Kristine Bonnevies hus (map)
UiO, Campus Blindern Blindernveien 31 Entr. Moltke Moes vei
On Friday the 14th of February, the MaEcovo journal club will be discussing the 2013 paper by Fussman and Gonzales: "Evolutionary rescue can maintain an oscillating community undergoing environmental change"
This week we will discuss hybridization with Neanderthals and the traces of this in the genomes of modern day humans. We will read a recent Nature paper by Sankarararaman and colleagues entitled "The genomic landscape of Neanderthal ancestry in present-day humans".
Friday seminar by Jakob Hemmer Hansen
This Friday, 7th of February, in the MaEcovo journal club we will be discussing a paper by Takahashi et al. from 2013: "Abrupt community transitions and cyclic evolutionary dynamics in complex food webs".
This Thursday we will discuss this interesting recent paper on the likelihood of non-allopatric speciation from the journal Evolution: THE RATE TEST OF SPECIATION: ESTIMATING THE LIKELIHOOD OF NON-ALLOPATRIC SPECIATION FROM REPRODUCTIVE ISOLATION RATES IN DROSOPHILA by Roman Yukilevich. It is not published in an issue yet, but you can download the paper from the link above.
Friday seminar by Wolfram M. Kürschner
On Friday 31st in the MaEcovo jornal club we will be discussing an Ecology Letters paper byMCoy & Pfister, 2014 : "Historical comparisons reveal altered competitive interactions in a guild of crustose coralline algae".
This week we will discuss two papers on the proportion of the genome that is encoding, "An integrated encyclopedia of DNA elements in the human genome" authored by The Encode Project Consortium published in Nature 2012, and a critique entitled "On the Immortality of Television Sets: “Function” in the Human Genome According to the Evolution-Free Gospel of ENCODE" by Graur and colleagues published in GBE 2013.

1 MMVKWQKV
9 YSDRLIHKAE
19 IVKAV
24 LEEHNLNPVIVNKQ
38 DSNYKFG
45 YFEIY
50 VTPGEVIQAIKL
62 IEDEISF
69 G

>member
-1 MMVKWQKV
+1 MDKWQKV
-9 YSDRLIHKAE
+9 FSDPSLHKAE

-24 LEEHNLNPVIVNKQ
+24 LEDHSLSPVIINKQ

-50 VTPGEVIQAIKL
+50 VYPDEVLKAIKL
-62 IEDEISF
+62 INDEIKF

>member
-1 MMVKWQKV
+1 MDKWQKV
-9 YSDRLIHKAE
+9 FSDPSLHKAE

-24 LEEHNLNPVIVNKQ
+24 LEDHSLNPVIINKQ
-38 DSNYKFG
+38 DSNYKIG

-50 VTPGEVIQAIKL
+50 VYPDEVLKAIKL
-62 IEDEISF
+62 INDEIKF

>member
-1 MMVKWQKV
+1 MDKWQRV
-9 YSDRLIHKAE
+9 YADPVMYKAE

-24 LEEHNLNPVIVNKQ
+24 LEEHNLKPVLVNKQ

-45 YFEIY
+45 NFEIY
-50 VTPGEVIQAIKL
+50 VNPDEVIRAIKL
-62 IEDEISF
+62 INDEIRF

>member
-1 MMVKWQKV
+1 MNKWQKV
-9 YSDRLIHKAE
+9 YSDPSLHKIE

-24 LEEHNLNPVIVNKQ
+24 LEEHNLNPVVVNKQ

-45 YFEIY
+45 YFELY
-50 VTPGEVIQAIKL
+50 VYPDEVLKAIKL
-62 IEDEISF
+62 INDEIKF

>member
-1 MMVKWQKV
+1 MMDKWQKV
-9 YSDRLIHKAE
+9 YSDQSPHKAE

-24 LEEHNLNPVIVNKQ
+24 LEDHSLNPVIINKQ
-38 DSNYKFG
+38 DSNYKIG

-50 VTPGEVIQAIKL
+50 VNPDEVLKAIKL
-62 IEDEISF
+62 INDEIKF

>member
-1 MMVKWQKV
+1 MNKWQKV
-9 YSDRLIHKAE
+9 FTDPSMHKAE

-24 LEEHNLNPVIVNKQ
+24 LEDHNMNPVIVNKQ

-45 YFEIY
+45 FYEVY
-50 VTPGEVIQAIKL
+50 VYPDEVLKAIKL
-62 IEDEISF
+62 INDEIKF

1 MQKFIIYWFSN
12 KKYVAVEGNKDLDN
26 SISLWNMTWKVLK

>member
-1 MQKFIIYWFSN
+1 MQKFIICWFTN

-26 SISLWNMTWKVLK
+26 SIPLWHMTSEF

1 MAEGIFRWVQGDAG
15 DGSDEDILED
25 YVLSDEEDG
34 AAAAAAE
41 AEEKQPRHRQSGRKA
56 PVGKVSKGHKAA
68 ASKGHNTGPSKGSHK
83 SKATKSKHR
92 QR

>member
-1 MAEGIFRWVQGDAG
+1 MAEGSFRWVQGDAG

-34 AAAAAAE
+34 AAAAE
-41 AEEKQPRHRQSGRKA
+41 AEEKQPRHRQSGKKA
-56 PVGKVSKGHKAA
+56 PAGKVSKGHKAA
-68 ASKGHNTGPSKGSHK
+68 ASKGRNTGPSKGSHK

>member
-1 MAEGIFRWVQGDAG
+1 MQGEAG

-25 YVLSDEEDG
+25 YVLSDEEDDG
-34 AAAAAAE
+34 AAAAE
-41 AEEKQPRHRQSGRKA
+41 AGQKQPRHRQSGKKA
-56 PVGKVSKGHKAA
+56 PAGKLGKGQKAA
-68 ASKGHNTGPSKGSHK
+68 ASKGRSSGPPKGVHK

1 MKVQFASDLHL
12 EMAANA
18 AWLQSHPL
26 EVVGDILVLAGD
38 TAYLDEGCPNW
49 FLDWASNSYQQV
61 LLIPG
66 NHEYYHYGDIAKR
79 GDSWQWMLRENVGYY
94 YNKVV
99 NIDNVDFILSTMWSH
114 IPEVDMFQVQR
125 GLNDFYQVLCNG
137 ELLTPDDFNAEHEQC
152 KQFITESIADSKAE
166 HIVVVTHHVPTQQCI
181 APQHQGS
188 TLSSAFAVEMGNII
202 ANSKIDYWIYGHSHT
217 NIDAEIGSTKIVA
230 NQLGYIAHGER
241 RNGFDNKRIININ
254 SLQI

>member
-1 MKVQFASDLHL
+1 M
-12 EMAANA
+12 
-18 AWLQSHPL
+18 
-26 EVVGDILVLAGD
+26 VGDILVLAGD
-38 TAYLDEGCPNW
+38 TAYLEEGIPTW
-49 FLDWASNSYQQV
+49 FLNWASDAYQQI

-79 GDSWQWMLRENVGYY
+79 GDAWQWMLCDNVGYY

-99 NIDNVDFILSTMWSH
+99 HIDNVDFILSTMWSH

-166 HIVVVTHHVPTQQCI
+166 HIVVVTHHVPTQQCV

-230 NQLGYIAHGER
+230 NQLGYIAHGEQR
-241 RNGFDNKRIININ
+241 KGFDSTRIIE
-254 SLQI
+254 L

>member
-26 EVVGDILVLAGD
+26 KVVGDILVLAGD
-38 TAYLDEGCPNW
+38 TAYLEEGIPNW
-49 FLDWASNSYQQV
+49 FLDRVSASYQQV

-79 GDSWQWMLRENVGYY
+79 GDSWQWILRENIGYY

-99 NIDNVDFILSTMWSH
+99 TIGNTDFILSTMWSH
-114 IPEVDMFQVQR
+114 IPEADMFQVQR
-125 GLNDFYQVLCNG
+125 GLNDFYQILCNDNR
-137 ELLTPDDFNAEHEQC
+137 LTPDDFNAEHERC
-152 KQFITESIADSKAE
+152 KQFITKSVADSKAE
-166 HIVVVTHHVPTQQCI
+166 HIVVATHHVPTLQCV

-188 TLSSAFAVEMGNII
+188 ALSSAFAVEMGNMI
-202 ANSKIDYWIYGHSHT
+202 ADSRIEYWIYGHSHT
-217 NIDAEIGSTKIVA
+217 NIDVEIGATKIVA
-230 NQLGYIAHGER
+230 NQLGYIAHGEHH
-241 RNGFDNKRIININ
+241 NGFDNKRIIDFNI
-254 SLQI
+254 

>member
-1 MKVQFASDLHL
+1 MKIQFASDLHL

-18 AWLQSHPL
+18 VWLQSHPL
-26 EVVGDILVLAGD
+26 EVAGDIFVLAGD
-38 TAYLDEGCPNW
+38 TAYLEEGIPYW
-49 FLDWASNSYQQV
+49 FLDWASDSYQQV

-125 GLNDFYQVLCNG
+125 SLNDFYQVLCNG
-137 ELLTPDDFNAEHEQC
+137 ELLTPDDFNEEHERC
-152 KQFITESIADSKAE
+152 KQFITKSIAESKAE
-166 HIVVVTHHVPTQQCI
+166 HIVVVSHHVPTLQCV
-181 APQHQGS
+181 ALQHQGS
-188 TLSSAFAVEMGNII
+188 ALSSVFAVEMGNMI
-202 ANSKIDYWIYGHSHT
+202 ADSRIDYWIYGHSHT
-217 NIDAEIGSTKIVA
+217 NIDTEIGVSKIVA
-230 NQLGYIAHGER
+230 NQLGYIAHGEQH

Friday seminar by Merete Eggesbø
Our journal club reading this Friday will be "Niche breadth predicts geographical range size: a general ecological pattern" by Slatyer et al., published in Ecology Letters in August 2013.
In the Macroevolution and Red Queen Journal Club on Friday we will read Uyeda et al. 2010 paper on phenotypic evolution across a range of timescales 'The million-year wait for macroevolutionary bursts'.
This Thursday we will discuss how hybridization can generate morphological variation that spurs adaptive radiation chichlids. The paper (Selz et al. 2014; attached) is entitled "Relaxed trait covariance in interspecific cichlid hybrids predicts morphological diversity in adaptive radiations" and has just been published in JEB.
The Encode-discussion has been postponed to a later date (January 30th).
CEES Extra seminar by Anne Laudisoit
Friday seminar by Margaret Beaton
This week in MaEcovo, we will read a new paper by Richard Lenski's group on fitness increasing without bound in Science Express. See also the Pennisi's article on Lenski's experiments.
CEES Extra seminar by Jeffrey A. Hutchings. Note the day.
This week we will discuss a paper by Sella et al. (PloS Genetics, 2009) on pervasive natural selection in Drosophila. http://www.plosgenetics.org/article/info%3Adoi%2F10.1371%2Fjournal.pgen.1000495
Please note that the meeting will take place at a different location than usual this time!
Friday seminar by Bruce R. Levin from Emory University, Atlanta, Georgia, USA. Note the time!
In the Macroevolution and Red Queen Journal Club on Friday we will read Lindsey et al, "Evolutionary rescue from extinction is contingent on a lower rate of environmental change"
This week we will discuss a paper on the mixed ancestry of the First Americans, published recently in Nature. The western Eurasian genetic signatures in modern-day Native Americans seem to derive not only from post-Columbian admixture, as commonly thought, but also from a mixed ancestry of the First Americans.
We will discuss Fang et al. 2013 Genome-wide mapping of methylated adenine residues in pathogenic Escherichia coli using single-molecule real-time sequencing (Nature Biotechnology 30: 1232-1239).
Friday seminar by Anita Kozyrskyj from University of Alberta
In the Macroevolution and Red Queen Journal Club on Friday we will read a recent 2013 paper from Overballe-Petersen et al on the uptake of damaged, fragmented or ancient DNA by naturally competent bacteria and the potential of "anachronistic evolution". Bacterial natural transformation by highly fragmented and damaged DNA.